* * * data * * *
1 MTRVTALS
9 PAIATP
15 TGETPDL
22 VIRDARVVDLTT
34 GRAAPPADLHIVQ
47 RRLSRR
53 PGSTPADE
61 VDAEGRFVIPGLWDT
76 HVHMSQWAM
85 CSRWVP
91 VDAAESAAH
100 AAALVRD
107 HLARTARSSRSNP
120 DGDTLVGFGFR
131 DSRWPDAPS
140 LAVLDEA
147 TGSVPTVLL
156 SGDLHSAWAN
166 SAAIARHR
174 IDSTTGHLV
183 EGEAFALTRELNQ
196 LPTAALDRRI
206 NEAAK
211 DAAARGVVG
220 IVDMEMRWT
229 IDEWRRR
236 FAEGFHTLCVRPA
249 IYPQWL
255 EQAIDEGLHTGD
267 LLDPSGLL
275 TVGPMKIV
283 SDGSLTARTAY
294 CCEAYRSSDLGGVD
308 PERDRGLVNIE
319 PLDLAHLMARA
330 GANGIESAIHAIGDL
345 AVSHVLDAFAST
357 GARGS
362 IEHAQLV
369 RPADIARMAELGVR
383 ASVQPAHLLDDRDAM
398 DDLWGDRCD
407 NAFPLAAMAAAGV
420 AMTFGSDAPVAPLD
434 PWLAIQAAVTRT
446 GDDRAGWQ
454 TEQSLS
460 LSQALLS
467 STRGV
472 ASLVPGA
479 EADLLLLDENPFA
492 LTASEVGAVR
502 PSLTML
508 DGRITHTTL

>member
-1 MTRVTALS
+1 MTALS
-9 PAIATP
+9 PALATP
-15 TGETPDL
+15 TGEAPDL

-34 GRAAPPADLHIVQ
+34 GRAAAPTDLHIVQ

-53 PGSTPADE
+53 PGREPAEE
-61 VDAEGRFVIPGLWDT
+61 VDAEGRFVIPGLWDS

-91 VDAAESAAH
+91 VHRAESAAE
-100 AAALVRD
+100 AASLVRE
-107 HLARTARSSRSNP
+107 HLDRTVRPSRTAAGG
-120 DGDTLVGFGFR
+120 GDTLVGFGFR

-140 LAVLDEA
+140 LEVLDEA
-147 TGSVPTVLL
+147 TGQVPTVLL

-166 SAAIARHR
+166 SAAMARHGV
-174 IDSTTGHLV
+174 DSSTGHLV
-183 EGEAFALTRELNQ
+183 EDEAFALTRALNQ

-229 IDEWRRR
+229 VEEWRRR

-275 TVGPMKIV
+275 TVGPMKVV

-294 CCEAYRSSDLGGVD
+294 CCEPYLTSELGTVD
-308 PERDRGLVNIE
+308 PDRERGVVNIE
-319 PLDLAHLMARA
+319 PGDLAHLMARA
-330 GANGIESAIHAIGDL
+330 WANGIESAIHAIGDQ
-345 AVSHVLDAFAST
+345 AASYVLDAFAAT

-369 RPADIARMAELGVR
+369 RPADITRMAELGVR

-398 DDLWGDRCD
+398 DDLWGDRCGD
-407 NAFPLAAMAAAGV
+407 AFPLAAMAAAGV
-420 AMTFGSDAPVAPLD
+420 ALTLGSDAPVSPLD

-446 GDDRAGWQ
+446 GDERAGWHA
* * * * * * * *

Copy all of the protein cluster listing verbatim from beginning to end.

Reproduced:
1 MTRVTALS
9 PAIATP
15 TGETPDL
22 VIRDARVVDLTT
34 GRAAPPADLHIVQ
47 RRLSRR
53 PGSTPADE
61 VDAEGRFVIPGLWDT
76 HVHMSQWAM
85 CSRWVP
91 VDAAESAAH
100 AAALVRD
107 HLARTARSSRSNP
120 DGDTLVGFGFR
131 DSRWPDAPS
140 LAVLDEA
147 TGSVPTVLL
156 SGDLHSAWAN
166 SAAIARHR
174 IDSTTGHLV
183 EGEAFALTRELNQ
196 LPTAALDRRI
206 NEAAK
211 DAAARGVVG
220 IVDMEMRWT
229 IDEWRRR
236 FAEGFHTLCVRPA
249 IYPQWL
255 EQAIDEGLHTGD
267 LLDPSGLL
275 TVGPMKIV
283 SDGSLTARTAY
294 CCEAYRSSDLGGVD
308 PERDRGLVNIE
319 PLDLAHLMARA
330 GANGIESAIHAIGDL
345 AVSHVLDAFAST
357 GARGS
362 IEHAQLV
369 RPADIARMAELGVR
383 ASVQPAHLLDDRDAM
398 DDLWGDRCD
407 NAFPLAAMAAAGV
420 AMTFGSDAPVAPLD
434 PWLAIQAAVTRT
446 GDDRAGWQ
454 TEQSLS
460 LSQALLS
467 STRGV
472 ASLVPGA
479 EADLLLLDENPFA
492 LTASEVGAVR
502 PSLTML
508 DGRITHTTL

>member
-1 MTRVTALS
+1 MTALS
-9 PAIATP
+9 PALATP
-15 TGETPDL
+15 TGEAPDL

-34 GRAAPPADLHIVQ
+34 GRAAAPTDLHIVQ

-53 PGSTPADE
+53 PGREPAEE
-61 VDAEGRFVIPGLWDT
+61 VDAEGRFVIPGLWDS

-91 VDAAESAAH
+91 VHRAESAAE
-100 AAALVRD
+100 AASLVRE
-107 HLARTARSSRSNP
+107 HLDRTVRPSRTAAGG
-120 DGDTLVGFGFR
+120 GDTLVGFGFR

-140 LAVLDEA
+140 LEVLDEA
-147 TGSVPTVLL
+147 TGQVPTVLL

-166 SAAIARHR
+166 SAAMARHGV
-174 IDSTTGHLV
+174 DSSTGHLV
-183 EGEAFALTRELNQ
+183 EDEAFALTRALNQ

-229 IDEWRRR
+229 VEEWRRR

-275 TVGPMKIV
+275 TVGPMKVV

-294 CCEAYRSSDLGGVD
+294 CCEPYLTSELGTVD
-308 PERDRGLVNIE
+308 PDRERGVVNIE
-319 PLDLAHLMARA
+319 PGDLAHLMARA
-330 GANGIESAIHAIGDL
+330 WANGIESAIHAIGDQ
-345 AVSHVLDAFAST
+345 AASYVLDAFAAT

-369 RPADIARMAELGVR
+369 RPADITRMAELGVR

-398 DDLWGDRCD
+398 DDLWGDRCGD
-407 NAFPLAAMAAAGV
+407 AFPLAAMAAAGV
-420 AMTFGSDAPVAPLD
+420 ALTLGSDAPVSPLD

-446 GDDRAGWQ
+446 GDERAGWHA